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May 29, 2010

A thumbs-up to renting

What's better, renting or owning?

Three-quarters of Americans surveyed for a National Apartment Association poll say renting -- "in the current real estate market," at least. Reasons noted by respondents: no responsibility for maintenance, no exposure to the "unpredictable" housing market and "not being susceptible to foreclosure." (Renters can be affected by foreclosure, of course -- if their landlord loses the property they're renting -- but their credit report won't be.)

The survey, conducted by pollster Harris Interactive, is a shift from how people responded when asked in 2008, at a time of falling home sales and prices. Slightly fewer people thought renting was preferable that year.

Of course, Fannie Mae also has a poll. It says that 64 percent of Americans believe it's a good time to buy a house.

Hrmm.

OK, it's probably no surprise that a poll commissioned by a trade group for apartment owners shows a proclivity toward renting, while a poll handled for a mortgage financier suggests lots o' housing-market love.

So here, weigh in on a poll just for you:

Posted by Jamie Smith Hopkins at 7:00 AM | | Comments (3)
Categories: Renting
        

May 28, 2010

When 'where do you live' has a multitude of answers

I asked you all how you answer the question "where do you live," and Mike D's response made me grin:

It depends on how familiar the person is with Baltimore, these are terms I've used in the past:
"Downtown"
"Downtown... well... technically it's MIDtown."
"North of the Harbor"
"Mount Vernon" (This is what most residents in the area say anyway.)
"Mount Vernon... well... technically just outside Mount Vernon."
"Midtown"
"Midtown-Belvedere" - "Where's that?" - "Near the Belvedere Hotel." - "Oh... You mean that's not Mount Vernon?" - "Technically? Nope."
Most often, I just default to, "Near Penn Station."
Posted by Jamie Smith Hopkins at 3:11 PM | | Comments (0)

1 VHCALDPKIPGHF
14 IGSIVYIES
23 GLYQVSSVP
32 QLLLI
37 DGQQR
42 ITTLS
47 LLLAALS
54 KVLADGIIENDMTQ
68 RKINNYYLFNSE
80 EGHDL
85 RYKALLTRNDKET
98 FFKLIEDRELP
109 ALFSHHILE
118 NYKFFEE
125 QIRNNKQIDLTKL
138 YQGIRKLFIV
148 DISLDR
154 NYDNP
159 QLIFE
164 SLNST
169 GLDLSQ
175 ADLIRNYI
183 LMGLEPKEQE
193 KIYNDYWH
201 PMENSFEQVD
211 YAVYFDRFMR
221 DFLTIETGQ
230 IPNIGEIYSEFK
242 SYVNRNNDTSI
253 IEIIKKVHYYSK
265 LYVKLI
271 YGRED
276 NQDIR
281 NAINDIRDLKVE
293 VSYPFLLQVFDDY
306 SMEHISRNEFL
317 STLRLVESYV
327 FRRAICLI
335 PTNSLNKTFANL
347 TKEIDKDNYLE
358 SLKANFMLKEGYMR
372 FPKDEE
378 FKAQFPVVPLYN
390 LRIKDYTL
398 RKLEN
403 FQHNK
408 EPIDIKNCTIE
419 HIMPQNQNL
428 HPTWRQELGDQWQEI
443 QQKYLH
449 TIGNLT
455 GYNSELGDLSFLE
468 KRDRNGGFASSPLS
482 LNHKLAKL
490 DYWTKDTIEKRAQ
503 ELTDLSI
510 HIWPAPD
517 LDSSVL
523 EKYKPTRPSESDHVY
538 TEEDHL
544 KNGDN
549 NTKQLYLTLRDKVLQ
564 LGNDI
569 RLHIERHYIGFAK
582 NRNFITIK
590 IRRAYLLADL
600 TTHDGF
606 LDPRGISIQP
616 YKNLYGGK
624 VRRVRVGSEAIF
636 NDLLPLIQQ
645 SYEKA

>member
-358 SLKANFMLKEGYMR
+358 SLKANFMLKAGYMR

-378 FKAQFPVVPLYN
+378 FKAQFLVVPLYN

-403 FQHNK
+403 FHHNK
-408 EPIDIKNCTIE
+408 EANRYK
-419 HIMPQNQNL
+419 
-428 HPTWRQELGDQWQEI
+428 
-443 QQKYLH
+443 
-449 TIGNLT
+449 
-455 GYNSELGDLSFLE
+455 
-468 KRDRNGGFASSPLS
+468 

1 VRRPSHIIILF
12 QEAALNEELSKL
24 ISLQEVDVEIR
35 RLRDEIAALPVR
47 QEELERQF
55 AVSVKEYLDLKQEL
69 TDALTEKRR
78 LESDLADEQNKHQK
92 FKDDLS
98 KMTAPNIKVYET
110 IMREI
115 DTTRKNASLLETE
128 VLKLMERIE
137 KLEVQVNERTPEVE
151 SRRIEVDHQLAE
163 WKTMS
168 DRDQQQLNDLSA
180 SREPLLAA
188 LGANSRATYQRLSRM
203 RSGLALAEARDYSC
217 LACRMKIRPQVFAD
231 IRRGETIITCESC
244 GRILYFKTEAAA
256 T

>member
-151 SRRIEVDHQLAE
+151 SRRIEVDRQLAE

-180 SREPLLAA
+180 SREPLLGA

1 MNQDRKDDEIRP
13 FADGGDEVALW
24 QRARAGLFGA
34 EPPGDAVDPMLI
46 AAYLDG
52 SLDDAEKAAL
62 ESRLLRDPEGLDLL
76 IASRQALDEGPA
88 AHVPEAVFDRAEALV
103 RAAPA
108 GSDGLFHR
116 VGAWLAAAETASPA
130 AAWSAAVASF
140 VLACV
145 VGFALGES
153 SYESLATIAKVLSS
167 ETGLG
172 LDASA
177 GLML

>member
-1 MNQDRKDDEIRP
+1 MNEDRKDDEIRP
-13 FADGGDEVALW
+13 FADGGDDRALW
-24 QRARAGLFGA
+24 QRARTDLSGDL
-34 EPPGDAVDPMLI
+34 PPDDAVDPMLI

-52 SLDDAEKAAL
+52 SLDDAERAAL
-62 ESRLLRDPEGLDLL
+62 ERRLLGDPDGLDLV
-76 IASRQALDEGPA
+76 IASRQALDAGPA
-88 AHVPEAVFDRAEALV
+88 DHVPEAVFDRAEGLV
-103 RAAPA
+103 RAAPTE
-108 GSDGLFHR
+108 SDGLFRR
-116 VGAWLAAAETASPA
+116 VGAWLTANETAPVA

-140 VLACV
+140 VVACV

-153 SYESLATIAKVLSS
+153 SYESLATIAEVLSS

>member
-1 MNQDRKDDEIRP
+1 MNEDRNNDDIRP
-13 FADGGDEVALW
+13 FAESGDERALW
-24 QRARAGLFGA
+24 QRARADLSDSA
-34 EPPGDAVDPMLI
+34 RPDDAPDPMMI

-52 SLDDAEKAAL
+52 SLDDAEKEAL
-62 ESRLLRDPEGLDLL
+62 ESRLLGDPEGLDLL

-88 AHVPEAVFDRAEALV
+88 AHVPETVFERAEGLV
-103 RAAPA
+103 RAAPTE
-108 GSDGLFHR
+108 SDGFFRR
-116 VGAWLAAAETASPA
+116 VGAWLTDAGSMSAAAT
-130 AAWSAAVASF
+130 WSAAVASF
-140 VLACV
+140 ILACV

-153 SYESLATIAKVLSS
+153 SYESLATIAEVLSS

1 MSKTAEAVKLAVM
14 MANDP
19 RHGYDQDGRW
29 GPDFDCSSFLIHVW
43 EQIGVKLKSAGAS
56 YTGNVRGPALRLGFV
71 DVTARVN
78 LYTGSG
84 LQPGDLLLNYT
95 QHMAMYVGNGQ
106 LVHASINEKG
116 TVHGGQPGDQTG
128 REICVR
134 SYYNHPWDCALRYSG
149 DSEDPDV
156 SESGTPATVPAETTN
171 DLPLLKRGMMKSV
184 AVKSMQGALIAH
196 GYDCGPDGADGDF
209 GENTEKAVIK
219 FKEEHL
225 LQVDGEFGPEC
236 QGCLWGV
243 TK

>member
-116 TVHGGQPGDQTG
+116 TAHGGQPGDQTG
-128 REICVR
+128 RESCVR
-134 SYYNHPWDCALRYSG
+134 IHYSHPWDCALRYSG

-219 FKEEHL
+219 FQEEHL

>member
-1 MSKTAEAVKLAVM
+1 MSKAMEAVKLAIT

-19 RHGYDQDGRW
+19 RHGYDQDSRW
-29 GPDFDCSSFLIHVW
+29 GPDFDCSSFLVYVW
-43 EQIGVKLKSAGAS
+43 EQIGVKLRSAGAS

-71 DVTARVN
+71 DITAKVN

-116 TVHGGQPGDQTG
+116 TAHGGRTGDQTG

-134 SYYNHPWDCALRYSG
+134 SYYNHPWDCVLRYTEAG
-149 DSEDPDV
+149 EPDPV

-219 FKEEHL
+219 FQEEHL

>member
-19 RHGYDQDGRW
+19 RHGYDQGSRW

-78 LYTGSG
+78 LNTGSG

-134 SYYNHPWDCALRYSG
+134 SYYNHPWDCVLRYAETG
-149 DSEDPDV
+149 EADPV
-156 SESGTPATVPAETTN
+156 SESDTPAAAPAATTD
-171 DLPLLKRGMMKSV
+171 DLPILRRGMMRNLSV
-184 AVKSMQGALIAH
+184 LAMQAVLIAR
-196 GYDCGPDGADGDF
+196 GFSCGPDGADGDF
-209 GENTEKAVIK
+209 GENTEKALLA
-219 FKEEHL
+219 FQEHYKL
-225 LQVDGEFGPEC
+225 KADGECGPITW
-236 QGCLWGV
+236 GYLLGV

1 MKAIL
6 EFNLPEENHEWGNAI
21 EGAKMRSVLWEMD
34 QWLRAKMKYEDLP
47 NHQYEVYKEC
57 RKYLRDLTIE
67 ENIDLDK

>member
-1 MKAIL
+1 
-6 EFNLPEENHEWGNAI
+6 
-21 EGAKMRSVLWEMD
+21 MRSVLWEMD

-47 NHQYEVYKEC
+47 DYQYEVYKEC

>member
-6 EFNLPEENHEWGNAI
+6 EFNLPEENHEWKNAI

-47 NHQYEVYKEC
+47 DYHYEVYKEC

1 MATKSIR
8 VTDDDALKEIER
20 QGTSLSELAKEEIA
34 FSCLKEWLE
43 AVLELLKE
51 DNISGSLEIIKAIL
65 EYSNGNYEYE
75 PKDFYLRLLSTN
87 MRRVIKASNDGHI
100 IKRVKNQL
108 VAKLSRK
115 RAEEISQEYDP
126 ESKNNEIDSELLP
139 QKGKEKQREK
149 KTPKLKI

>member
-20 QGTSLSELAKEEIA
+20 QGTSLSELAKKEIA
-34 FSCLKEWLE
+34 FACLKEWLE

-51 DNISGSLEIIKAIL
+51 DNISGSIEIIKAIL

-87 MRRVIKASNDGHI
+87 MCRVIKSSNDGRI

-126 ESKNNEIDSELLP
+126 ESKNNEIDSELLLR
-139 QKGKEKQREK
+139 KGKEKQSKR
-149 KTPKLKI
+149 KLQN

Categories: Comment of the day, Neighborhood and neighbors
        

What neighborhood is this, anyway?

Baltimore has more than 225 neighborhoods packed into 81 square miles. Darn hard to remember them all, let alone know with certainty which one an address falls into.

But it's easy once you've discovered Baltimore City iMap. Just plug in the address, hit "locate" and it'll spit out the neighborhood name -- along with the council district, trash pickup days, zoning and other useful information.

I was reminded of this yesterday when a reader asked if a property was actually in Hollins Market (it was), and I couldn't think of why I hadn't passed this tidbit along earlier.

Other places offer neighborhood details, including this city government page and Live Baltimore. And you can see how all the neighborhoods fit together if you check out this map. But sometimes you just want to know if that "stunning FEDERAL HILL home!!" is really in Riverside, or if the apartment you're renting is in Mount Vernon or Midtown Belvedere, and that's where a site like iMap comes in handy.

On that note: Do you know what neighborhood you live in (city or suburb)? Do you name it when people ask where you live, or do you go for something broader ("I'm in Northeast Baltimore") or squishier ("I'm near the airport")?

Do you think your neighborhood is a selling point?